Saturday 19 June 2021

First Fruits

Colour alone persuades us to give the strawberries star billing this week. These are a commercial Malling variety that hold their heads high, making for easy picking

AND we still have a few potted plants available - you could be eating your own fruits within days! Just get in touch and the plants are yours. The fruit shown was grown outdoors and picked a couple of days ago - they will be devoured in the next 24 hours

Being completely honest, the strawberries are not the very first fruits we have enjoyed - we have been eating lettuce for weeks now. But not so glamorous, I admit
Our Rhubarb
I tend to think of rhubarb as rather humble crop - but value it greatly. Perhaps it is misunderstood because it is spoiled by overcooking. It only needs five minutes simmering once the water has boiled. Keep an eye on it and remove from the heat as soon as looks in danger of going mushy

My other tip concerns sugar. Put the chopped rhubarb in the pan, sprinkle the sugar on - and then add some more!

Incidentally, I say our rhubarb because it is an unknown variety that has been passed down Mrs Codger's family through the generations - a true heirloom! (Perhaps it should be called Great Bridge or Horseley Bridge and Piggott - Tipton historians, please note)

Broad beans
I've left the best 'til last - broad beans (variety: Aqua Dulce). Old Codger is both amazed and relieved how they have pulled through. Although they were knocked back by that week of frosts, they are tastier than ever

Now, broad beans, just like rhubarb, are wrecked by overcooking. And, I think, almost uniquely are a vegetable that needs to be homegrown. Pick, pod, cook and eat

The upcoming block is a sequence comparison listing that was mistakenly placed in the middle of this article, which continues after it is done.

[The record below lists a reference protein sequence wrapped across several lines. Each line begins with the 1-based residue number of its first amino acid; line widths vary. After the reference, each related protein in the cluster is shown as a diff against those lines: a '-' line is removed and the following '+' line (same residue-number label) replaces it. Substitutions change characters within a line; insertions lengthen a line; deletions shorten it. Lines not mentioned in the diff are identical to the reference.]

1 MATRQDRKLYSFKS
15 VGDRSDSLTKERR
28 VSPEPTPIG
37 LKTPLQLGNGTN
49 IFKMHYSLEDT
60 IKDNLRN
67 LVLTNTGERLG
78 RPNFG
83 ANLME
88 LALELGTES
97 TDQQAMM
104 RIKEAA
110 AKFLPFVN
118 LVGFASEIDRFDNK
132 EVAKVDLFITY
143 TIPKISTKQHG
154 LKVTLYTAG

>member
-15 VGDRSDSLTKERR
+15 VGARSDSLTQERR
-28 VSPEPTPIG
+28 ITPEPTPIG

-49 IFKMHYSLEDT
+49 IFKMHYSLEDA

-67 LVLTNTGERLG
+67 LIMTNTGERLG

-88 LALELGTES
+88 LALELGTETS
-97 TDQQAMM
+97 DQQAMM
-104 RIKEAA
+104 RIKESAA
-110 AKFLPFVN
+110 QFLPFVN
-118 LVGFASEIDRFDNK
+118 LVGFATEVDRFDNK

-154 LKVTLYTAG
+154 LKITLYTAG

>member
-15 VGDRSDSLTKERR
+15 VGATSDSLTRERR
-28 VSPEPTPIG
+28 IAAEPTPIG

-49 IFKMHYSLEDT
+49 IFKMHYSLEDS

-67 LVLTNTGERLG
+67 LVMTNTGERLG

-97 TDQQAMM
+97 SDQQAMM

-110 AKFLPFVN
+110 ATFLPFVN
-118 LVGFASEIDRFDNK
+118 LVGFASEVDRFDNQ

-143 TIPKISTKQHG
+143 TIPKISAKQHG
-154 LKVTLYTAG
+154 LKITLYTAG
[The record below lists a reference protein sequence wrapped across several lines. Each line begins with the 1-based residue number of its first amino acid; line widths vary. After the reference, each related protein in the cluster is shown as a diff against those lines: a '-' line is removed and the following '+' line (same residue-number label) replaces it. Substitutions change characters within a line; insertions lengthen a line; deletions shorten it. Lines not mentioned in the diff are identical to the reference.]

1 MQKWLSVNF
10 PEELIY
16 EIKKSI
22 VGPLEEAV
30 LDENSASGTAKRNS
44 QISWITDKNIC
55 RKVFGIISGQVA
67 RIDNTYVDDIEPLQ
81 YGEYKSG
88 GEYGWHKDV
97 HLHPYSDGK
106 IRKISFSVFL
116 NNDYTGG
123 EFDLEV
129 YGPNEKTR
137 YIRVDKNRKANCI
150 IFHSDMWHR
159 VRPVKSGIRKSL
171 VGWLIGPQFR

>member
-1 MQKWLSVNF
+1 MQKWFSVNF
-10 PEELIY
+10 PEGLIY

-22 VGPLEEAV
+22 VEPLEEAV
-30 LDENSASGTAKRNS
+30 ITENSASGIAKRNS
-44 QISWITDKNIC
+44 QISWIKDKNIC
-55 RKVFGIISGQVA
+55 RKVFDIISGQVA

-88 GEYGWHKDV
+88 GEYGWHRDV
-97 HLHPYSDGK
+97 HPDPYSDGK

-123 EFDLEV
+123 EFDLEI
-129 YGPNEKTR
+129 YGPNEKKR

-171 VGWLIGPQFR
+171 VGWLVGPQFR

They barely require more than five minutes in the pan. I've noticed that TV chefs like to remove the skins. It is much easier to do this after cooking. When the beans are young, I find them absolutely fine - skins and all. A truly delightful experience - good with bacon and also tasty as a salad ingredient

[In case you have never eaten them the beans are to the right and the skins are to the left. The pods (above) go on the compost heap]

Growing your own
The space allotted to gardens is undoubtedly getting smaller. I certainly know readers of this blog who have little room for veg. So, an idea we kicked off last week - using a growbag (see photo in last week's edition)

Codger's twist on this is to frame the bag with a length of decking. Here's how - and with just two cuts. First, purchase a 2.4m length - about £10 at B&Q. Cut exactly in half. Place the two pieces together and cut off one foot (between 30cm and 31cm, not critical). Screw together (see photo)

Nearly finished - see more next week
The hardest bit is making saw cuts that are straight and square. But there's an easy solution - get B&Q to do it, up to four cuts come in the price - not bad

Two further points. Make sure you perforate the bottom of the bag - simply give it a few jabs with a fork. How you fashion the top of the bag is up to you. Many bags have instructions for cutting out three planting holes. I prefer a completely open top

As regards position, sun is essential but not necessarily all day. It is advantageous to position the bag against a wall - the retained heat can make quite a difference